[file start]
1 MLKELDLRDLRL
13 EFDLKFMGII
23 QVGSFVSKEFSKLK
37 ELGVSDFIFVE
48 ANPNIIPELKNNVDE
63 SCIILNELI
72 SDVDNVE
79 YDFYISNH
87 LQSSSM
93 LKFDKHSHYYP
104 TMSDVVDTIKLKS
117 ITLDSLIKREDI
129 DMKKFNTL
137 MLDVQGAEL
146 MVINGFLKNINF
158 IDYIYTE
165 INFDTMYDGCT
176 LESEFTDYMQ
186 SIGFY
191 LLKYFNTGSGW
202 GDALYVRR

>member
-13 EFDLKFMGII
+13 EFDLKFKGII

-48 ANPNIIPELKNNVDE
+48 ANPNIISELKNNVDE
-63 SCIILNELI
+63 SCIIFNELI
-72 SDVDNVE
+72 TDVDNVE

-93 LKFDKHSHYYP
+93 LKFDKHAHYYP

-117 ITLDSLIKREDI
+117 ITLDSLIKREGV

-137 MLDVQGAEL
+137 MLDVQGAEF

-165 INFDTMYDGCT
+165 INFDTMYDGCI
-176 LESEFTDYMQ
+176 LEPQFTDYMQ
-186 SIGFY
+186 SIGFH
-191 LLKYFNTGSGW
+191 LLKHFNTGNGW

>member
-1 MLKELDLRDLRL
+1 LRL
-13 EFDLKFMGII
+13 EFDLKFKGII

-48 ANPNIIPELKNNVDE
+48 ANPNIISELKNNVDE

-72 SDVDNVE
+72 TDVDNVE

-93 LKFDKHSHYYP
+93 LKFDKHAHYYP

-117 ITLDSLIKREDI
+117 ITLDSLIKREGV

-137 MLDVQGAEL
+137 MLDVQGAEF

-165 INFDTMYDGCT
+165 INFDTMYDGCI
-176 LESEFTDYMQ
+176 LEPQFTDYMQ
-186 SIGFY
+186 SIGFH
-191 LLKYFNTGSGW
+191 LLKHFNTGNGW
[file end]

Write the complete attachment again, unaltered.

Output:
1 MLKELDLRDLRL
13 EFDLKFMGII
23 QVGSFVSKEFSKLK
37 ELGVSDFIFVE
48 ANPNIIPELKNNVDE
63 SCIILNELI
72 SDVDNVE
79 YDFYISNH
87 LQSSSM
93 LKFDKHSHYYP
104 TMSDVVDTIKLKS
117 ITLDSLIKREDI
129 DMKKFNTL
137 MLDVQGAEL
146 MVINGFLKNINF
158 IDYIYTE
165 INFDTMYDGCT
176 LESEFTDYMQ
186 SIGFY
191 LLKYFNTGSGW
202 GDALYVRR

>member
-13 EFDLKFMGII
+13 EFDLKFKGII

-48 ANPNIIPELKNNVDE
+48 ANPNIISELKNNVDE
-63 SCIILNELI
+63 SCIIFNELI
-72 SDVDNVE
+72 TDVDNVE

-93 LKFDKHSHYYP
+93 LKFDKHAHYYP

-117 ITLDSLIKREDI
+117 ITLDSLIKREGV

-137 MLDVQGAEL
+137 MLDVQGAEF

-165 INFDTMYDGCT
+165 INFDTMYDGCI
-176 LESEFTDYMQ
+176 LEPQFTDYMQ
-186 SIGFY
+186 SIGFH
-191 LLKYFNTGSGW
+191 LLKHFNTGNGW

>member
-1 MLKELDLRDLRL
+1 LRL
-13 EFDLKFMGII
+13 EFDLKFKGII

-48 ANPNIIPELKNNVDE
+48 ANPNIISELKNNVDE

-72 SDVDNVE
+72 TDVDNVE

-93 LKFDKHSHYYP
+93 LKFDKHAHYYP

-117 ITLDSLIKREDI
+117 ITLDSLIKREGV

-137 MLDVQGAEL
+137 MLDVQGAEF

-165 INFDTMYDGCT
+165 INFDTMYDGCI
-176 LESEFTDYMQ
+176 LEPQFTDYMQ
-186 SIGFY
+186 SIGFH
-191 LLKYFNTGSGW
+191 LLKHFNTGNGW